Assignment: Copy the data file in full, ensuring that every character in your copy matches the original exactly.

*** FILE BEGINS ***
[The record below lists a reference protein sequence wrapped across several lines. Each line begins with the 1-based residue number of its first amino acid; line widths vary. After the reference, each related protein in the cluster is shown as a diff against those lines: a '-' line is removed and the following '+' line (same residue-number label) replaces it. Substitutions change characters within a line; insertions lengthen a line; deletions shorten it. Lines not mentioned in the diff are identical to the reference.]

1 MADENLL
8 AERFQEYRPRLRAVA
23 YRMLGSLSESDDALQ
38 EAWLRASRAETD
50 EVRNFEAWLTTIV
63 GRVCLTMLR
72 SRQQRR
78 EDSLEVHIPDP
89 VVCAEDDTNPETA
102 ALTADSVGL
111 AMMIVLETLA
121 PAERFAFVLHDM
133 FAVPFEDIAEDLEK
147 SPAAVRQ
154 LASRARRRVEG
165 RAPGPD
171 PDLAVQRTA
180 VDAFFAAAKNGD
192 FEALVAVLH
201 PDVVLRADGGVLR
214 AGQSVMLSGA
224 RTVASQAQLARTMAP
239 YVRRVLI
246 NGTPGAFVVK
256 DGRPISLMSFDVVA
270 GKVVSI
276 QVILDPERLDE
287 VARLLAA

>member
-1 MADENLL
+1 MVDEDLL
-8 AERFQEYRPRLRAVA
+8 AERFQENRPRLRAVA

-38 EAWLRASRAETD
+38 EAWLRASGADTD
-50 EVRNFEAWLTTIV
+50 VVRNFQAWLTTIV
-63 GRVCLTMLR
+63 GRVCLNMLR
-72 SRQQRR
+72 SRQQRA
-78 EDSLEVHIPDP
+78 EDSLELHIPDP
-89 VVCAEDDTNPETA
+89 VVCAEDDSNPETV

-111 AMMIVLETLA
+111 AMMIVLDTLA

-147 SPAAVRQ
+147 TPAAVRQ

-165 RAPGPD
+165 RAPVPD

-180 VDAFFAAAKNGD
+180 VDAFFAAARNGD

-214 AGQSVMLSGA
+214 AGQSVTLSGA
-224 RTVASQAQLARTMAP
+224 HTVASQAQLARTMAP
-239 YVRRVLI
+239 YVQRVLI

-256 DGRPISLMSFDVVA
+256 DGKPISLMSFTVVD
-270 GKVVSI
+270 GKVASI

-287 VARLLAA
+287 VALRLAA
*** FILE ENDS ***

[The record below lists a reference protein sequence wrapped across several lines. Each line begins with the 1-based residue number of its first amino acid; line widths vary. After the reference, each related protein in the cluster is shown as a diff against those lines: a '-' line is removed and the following '+' line (same residue-number label) replaces it. Substitutions change characters within a line; insertions lengthen a line; deletions shorten it. Lines not mentioned in the diff are identical to the reference.]

1 MADENLL
8 AERFQEYRPRLRAVA
23 YRMLGSLSESDDALQ
38 EAWLRASRAETD
50 EVRNFEAWLTTIV
63 GRVCLTMLR
72 SRQQRR
78 EDSLEVHIPDP
89 VVCAEDDTNPETA
102 ALTADSVGL
111 AMMIVLETLA
121 PAERFAFVLHDM
133 FAVPFEDIAEDLEK
147 SPAAVRQ
154 LASRARRRVEG
165 RAPGPD
171 PDLAVQRTA
180 VDAFFAAAKNGD
192 FEALVAVLH
201 PDVVLRADGGVLR
214 AGQSVMLSGA
224 RTVASQAQLARTMAP
239 YVRRVLI
246 NGTPGAFVVK
256 DGRPISLMSFDVVA
270 GKVVSI
276 QVILDPERLDE
287 VARLLAA

>member
-1 MADENLL
+1 MVDEDLL
-8 AERFQEYRPRLRAVA
+8 AERFQENRPRLRAVA

-38 EAWLRASRAETD
+38 EAWLRASGADTD
-50 EVRNFEAWLTTIV
+50 VVRNFQAWLTTIV
-63 GRVCLTMLR
+63 GRVCLNMLR
-72 SRQQRR
+72 SRQQRA
-78 EDSLEVHIPDP
+78 EDSLELHIPDP
-89 VVCAEDDTNPETA
+89 VVCAEDDSNPETV

-111 AMMIVLETLA
+111 AMMIVLDTLA

-147 SPAAVRQ
+147 TPAAVRQ

-165 RAPGPD
+165 RAPVPD

-180 VDAFFAAAKNGD
+180 VDAFFAAARNGD

-214 AGQSVMLSGA
+214 AGQSVTLSGA
-224 RTVASQAQLARTMAP
+224 HTVASQAQLARTMAP
-239 YVRRVLI
+239 YVQRVLI

-256 DGRPISLMSFDVVA
+256 DGKPISLMSFTVVD
-270 GKVVSI
+270 GKVASI

-287 VARLLAA
+287 VALRLAA